Antiviral pills: The promise of a game changer in Covid war

By Daily Nation

Slightly over two years ago, just hours from when 2019 was going to segue into 2020, international news was awash with news of a new virus with flu-like symptoms spreading across China.

It was easy to ignore the sporadic pneumonia cases that were being reported in China’s Hubei province given that the Asian country has over the years been a fountainhead of zoonotic diseases (infectious diseases that are transmitted from animals to humans) like SARS, H5N1 bird flu, and H7N9 bird flu.

Fast-forward to 2022. We are now ushering in the third year of the Covid-19 pandemic with new hope and scare. For starters, towards the end of last November, the World Health Organization (WHO) named and categorised Omicron as a variant of concern. For a virus to be classified as a variant of concern, scientists check for three things: Whether the variant is more transmissible, causes severe disease compared to existing variants, or escapes immunity developed either naturally from infection or vaccination.

But 2022 is starting on a high when the world holds hope for an effective and widely available treatment for Covid-19 that would be a significant breakthrough for managing the pandemic.

Until now, the world has been relying on only therapies that have shown benefit before patients need hospitalisation or are at risk of dying. These are antivirals such as remdesivir (Veklury), monoclonal-antibody treatments, and vaccines. All these are given through a needle in the skin (intravenously), making them not only scarce but also very expensive.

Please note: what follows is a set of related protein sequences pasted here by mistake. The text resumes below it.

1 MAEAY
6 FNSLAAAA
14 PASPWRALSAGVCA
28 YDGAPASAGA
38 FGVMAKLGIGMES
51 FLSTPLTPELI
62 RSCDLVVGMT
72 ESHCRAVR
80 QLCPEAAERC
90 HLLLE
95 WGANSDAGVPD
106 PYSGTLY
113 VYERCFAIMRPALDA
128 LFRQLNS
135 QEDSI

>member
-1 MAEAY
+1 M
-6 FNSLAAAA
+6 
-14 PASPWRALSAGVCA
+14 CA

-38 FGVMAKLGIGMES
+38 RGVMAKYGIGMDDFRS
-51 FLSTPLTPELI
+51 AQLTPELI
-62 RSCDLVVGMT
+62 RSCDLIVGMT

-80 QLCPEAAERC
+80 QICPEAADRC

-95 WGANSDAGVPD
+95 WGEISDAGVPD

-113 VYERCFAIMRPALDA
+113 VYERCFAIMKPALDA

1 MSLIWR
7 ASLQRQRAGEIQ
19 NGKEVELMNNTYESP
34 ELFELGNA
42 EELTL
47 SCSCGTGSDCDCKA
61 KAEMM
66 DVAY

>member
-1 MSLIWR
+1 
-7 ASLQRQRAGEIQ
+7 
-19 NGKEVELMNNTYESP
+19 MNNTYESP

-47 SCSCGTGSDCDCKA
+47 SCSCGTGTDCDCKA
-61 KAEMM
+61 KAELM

“These (therapies) are impractical because they must be administered in a healthcare setting by injection,” observed Ilan Schwartz, an infectious-diseases physician at the University of Alberta Hospital in Edmonton, Canada.

Some drugs, however, have failed the test. To begin with, Ivermectin, a highly popularised drug despite scientists warning against its use, was never approved for treatment or prevention of Covid-19. Taking large doses of this drug can cause serious harm. Similarly, authorisation for the use of Hydroxychloroquine and chloroquine in Covid-19 treatment was withdrawn after data analysis showed that the drugs are not effective for treating  the virus.

However, in recent months, research has found that three drugs: Paxlovid from Pfizer, Molnupiravir from Merck and Ridgeback Biotherapeutics, and Fluvoxamine, a pill originally approved in 1994 to treat obsessive-compulsive disorders and often prescribed off-label for anxiety, depression, and panic attacks, are effective in the management and treatment of Covid-19 when administered early.